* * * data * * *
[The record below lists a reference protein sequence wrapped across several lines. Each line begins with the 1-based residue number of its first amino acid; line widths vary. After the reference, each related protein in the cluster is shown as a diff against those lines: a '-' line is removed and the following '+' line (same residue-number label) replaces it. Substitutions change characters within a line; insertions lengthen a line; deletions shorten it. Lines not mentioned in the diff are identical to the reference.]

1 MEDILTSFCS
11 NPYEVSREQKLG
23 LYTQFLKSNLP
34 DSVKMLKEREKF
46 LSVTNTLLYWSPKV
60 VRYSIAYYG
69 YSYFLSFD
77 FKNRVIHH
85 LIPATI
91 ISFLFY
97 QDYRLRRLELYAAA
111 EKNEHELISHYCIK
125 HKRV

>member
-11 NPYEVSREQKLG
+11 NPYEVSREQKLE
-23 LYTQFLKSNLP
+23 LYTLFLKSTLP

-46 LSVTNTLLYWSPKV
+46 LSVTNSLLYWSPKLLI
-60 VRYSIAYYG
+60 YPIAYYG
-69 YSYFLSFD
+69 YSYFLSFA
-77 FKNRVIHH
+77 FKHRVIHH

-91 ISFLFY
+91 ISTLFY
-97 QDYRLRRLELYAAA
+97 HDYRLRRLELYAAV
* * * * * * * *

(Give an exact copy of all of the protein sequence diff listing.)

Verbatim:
[The record below lists a reference protein sequence wrapped across several lines. Each line begins with the 1-based residue number of its first amino acid; line widths vary. After the reference, each related protein in the cluster is shown as a diff against those lines: a '-' line is removed and the following '+' line (same residue-number label) replaces it. Substitutions change characters within a line; insertions lengthen a line; deletions shorten it. Lines not mentioned in the diff are identical to the reference.]

1 MEDILTSFCS
11 NPYEVSREQKLG
23 LYTQFLKSNLP
34 DSVKMLKEREKF
46 LSVTNTLLYWSPKV
60 VRYSIAYYG
69 YSYFLSFD
77 FKNRVIHH
85 LIPATI
91 ISFLFY
97 QDYRLRRLELYAAA
111 EKNEHELISHYCIK
125 HKRV

>member
-11 NPYEVSREQKLG
+11 NPYEVSREQKLE
-23 LYTQFLKSNLP
+23 LYTLFLKSTLP

-46 LSVTNTLLYWSPKV
+46 LSVTNSLLYWSPKLLI
-60 VRYSIAYYG
+60 YPIAYYG
-69 YSYFLSFD
+69 YSYFLSFA
-77 FKNRVIHH
+77 FKHRVIHH

-91 ISFLFY
+91 ISTLFY
-97 QDYRLRRLELYAAA
+97 HDYRLRRLELYAAV